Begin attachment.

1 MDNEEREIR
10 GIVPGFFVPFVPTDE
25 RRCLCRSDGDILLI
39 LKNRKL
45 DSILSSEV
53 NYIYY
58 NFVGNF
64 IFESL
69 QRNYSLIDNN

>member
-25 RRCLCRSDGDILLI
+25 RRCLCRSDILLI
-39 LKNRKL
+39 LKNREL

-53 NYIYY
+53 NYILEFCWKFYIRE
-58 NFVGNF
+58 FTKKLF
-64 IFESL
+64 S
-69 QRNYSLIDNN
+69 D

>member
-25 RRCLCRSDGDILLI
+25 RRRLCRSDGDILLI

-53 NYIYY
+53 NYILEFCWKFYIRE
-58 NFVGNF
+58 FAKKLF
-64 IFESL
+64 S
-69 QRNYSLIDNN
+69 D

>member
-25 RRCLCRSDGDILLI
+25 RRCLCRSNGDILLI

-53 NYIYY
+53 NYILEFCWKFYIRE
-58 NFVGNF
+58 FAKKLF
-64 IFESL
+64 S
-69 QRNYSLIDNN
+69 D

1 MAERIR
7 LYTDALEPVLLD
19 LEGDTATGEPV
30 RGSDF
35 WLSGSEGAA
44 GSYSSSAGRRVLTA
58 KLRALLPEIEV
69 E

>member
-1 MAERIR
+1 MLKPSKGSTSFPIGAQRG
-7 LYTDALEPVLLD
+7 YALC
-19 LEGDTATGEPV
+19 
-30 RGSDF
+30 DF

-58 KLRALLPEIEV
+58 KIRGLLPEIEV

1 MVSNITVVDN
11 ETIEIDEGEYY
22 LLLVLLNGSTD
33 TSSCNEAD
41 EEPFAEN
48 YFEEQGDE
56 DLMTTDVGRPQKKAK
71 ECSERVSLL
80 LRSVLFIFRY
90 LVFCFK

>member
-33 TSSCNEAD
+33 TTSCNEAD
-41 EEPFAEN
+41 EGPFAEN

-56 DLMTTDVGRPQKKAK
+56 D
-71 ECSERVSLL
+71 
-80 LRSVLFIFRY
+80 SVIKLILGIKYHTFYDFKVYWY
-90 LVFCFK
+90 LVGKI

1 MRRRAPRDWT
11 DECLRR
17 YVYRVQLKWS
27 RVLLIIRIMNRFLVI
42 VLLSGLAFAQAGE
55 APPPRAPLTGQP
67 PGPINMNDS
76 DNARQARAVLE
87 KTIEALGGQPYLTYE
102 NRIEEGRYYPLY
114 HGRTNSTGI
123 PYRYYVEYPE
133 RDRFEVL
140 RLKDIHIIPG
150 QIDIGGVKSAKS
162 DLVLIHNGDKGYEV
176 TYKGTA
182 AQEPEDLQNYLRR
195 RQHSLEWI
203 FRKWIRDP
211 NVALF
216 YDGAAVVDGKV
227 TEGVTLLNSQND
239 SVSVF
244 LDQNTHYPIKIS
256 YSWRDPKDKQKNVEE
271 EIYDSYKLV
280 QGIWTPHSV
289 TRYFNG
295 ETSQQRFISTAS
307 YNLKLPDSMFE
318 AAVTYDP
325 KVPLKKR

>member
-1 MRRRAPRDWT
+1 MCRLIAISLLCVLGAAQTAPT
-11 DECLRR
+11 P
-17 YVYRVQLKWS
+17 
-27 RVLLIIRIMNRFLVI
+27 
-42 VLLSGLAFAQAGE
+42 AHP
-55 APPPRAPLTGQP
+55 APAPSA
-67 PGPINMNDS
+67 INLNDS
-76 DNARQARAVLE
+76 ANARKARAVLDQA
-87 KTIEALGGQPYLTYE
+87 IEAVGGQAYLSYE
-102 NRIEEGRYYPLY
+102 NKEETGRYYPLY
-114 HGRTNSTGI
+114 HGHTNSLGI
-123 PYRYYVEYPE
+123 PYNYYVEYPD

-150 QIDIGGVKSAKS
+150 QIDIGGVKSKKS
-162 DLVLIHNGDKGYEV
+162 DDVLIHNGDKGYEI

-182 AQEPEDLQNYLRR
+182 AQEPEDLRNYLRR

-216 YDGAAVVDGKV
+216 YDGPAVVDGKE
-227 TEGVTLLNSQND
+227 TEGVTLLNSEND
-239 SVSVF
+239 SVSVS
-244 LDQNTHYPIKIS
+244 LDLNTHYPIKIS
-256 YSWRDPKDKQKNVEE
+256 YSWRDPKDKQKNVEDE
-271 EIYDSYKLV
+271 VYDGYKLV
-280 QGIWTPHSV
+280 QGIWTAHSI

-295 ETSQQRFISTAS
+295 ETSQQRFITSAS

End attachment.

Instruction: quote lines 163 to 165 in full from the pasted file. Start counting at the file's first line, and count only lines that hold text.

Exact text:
-280 QGIWTPHSV
+280 QGIWTAHSI

-295 ETSQQRFISTAS